The American Petroleum Institute (API) estimated on Tuesday a large crude oil inventory build of 10.485 million barrels for the week ending March 28, as 75% of Americans remain under lockdown in some form or another.
Today’s inventory move was expected to be for a much smaller build of 3.997-million-barrels.
In the previous week, the API estimated a surprise draw in crude oil inventories of 1.247-million barrels, while the EIA’s estimates were more bearish, reporting a build of 1.6 million barrels for the week.
Oil prices were mixed on Tuesday afternoon prior to the API’s data release as the United States settles in for a longer period of social distancing and more states implementing lockdown orders. Meanwhile, traders are still holding onto a smidgeon of hope that there will be some relief coming in the form of a ceasefire to the oil price war between Saudi Arabia and Russia. Further complicating prices are new national guidelines for how the United States will deal with the coronavirus going forward—a development that will impact the demand for crude.
At 3:24 pm EDT on Tuesday the WTI benchmark was trading up on the day by $0.35 (+1.74%) at $20.44. While up on the day, WTI is still trading down nearly $4 week on week for the second week in a row. The price of a Brent barrel, on the other hand, was trading down on Tuesday, by $0.20 (-0.76%), at $26.22—down by roughly $3 week on week.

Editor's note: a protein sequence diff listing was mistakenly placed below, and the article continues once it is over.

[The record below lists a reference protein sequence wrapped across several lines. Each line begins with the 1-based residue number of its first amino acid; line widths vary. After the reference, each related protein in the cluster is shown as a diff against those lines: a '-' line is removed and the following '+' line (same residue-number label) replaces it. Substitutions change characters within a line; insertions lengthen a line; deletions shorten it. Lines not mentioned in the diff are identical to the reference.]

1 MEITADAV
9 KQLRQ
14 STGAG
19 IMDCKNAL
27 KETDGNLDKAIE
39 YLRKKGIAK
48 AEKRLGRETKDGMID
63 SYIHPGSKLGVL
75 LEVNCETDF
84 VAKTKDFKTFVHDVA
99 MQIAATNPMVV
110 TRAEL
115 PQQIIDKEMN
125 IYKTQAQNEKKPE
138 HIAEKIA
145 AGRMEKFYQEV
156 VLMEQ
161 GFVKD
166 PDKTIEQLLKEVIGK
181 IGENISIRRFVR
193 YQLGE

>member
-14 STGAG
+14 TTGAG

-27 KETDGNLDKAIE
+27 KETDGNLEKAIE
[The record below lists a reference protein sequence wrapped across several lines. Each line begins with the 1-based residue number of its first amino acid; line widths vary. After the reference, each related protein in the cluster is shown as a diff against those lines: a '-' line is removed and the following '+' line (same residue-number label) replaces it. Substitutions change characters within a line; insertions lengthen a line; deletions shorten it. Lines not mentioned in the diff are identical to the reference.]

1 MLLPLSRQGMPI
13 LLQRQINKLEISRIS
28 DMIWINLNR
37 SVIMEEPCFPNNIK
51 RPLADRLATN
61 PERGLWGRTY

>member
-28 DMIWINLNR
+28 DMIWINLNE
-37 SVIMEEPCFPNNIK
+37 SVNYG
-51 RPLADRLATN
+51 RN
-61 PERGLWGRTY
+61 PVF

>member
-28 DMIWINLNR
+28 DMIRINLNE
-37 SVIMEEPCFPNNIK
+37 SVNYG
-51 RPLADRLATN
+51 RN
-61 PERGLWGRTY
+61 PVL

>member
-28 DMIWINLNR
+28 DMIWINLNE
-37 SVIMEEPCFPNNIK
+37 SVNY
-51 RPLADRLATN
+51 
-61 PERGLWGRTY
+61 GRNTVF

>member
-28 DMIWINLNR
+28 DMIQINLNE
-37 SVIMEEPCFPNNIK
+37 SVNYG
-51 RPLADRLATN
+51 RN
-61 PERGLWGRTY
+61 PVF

The API reported a large build of 6.085 million barrels of gasoline for week ending March 27, after last week’s 2.622-million-barrel draw. This week’s build compares to analyst expectations for a 1.949-million-barrel build for the week.
Distillate inventories were down, by 4.458 million barrels for the week, compared to last week’s 1.90-million-barrel draw, while Cushing inventories rose by 2.926 million barrels.
US crude oil production as estimated by the Energy Information Administration showed that production for the week ending March 20 slipped back slightly to 13.0 million bpd.
By Julianne Geiger for Oilprice.com
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